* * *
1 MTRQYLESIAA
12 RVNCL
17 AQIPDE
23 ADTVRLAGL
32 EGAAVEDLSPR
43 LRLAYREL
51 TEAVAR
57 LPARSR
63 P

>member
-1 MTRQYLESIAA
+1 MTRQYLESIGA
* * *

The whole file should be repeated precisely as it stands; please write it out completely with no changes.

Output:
1 MTRQYLESIAA
12 RVNCL
17 AQIPDE
23 ADTVRLAGL
32 EGAAVEDLSPR
43 LRLAYREL
51 TEAVAR
57 LPARSR
63 P

>member
-1 MTRQYLESIAA
+1 MTRQYLESIGA